In 1885 his father died suddenly of a stroke. He left Nuenen for Antwerp and never set foot in Holland again. He enrolled himself in the Antwerp Academy but his teachers were not impressed with drawings and he was relegated to the elementary school. He had been feeling ill at Antwerp and had lost several of his teeth. He was also diagnosed with a very advanced stage of syphilis and he moved to Paris with his brother Theo into a large apartment in Montmartre. Relations between two brothers became very strained there. He met there many painters- Seurat, Pissarro, Emile Bernard, Anquetin, Lautrec, Signac, Gauguin etc. who were impressed with his work.

He left Paris and arrived in Arles in 1888 where he painted ‘Night Café’ and ‘Sunflowers’. Later he decided to go to an asylum in St. Remy where he painted ‘Starry Night’, ‘The Irises’

Later he moved to Paris for three days and moved to Auvers where is painted ‘Gachet’s portrait, ‘Wheat field under threatening sky with Crows’ and ‘Wheat fields under the clouded skies’ and where is shot himself in the chest. Theo arrived and tried to convince Vincent that there are good chances of his survival. Vincent said on this-“La tristesse durera(there is no end to sadness). He asked for Theo’s forgiveness for all the trouble and expense he had caused him and he died in his arms in the morning of 29th July 1890. Theo died six month later.

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2 Comments:

Blogger lindsaylobe said...

Don McLean’s (Starry, Starry Night) epitomises Van Gogh's actual life and describes his paintings don’t you think!! Nice posting!!

Starry, starry night.
Paint your palette blue and grey,
Look out on a summer's day,
With eyes that know the darkness in my soul.
Shadows on the hills,
Sketch the trees and the daffodils,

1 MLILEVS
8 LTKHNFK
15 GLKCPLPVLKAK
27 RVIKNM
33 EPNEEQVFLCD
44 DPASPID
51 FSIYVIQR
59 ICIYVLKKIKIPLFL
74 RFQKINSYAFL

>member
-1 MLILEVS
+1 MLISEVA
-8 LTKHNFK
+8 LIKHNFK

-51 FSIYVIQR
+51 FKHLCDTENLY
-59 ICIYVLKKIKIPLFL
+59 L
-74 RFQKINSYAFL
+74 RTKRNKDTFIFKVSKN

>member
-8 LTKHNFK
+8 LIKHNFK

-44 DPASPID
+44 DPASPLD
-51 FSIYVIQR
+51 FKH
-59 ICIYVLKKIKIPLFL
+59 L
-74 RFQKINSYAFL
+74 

Catch the breeze and the winter chills,
in colours on the snowy linen land.


Starry, starry night.
Flaming flowers that brightly blaze, Swirling clouds in violet haze,
reflect in Vincent's eyes of china blue.
Colours changing hue, morning field of amber grain,
weathered faces lined in pain,
are soothed beneath the artist's loving hand.

For they could not love you,
but still your love was true.
And when no hope was left in sight
on that starry, starry night,
you took your life, as lovers often do.
But I could have told you, Vincent,
This world was never meant for one
as beautiful as you.

Starry, starry night.
Portraits hung in empty halls,
Frameless head on nameless walls,
with eyes that watch the world and can't forget.
Like the strangers that you've met,
the ragged men in the ragged clothes,
the silver thorn of bloody rose,
Lie crushed and broken on the virgin snow.

Now I think I know what you tried to say to me,
How you suffered for your sanity,
How you tried to set them free.
They would not listen, they're not listening still.
Perhaps they never will...

18/6/07 5:19 pm  
Blogger abhay k said...

Wow! Lindsay!
This poem is truly amazing!!! And I think a great tribute to a great soul who suffered for his sanity...and the last para is so full of wisdom "they are still not listening".
Lindsay, thank you so much for enlightening me with this poem. I knew Van Gogh but I have discovered Vincent in Van Gogh. Vincent who is trying to set himself free and all of us from the organized thinking. My next post on Vincent would be on his letters he wrote and wise and philosophical things he said.
Cheers!

20/6/07 6:30 pm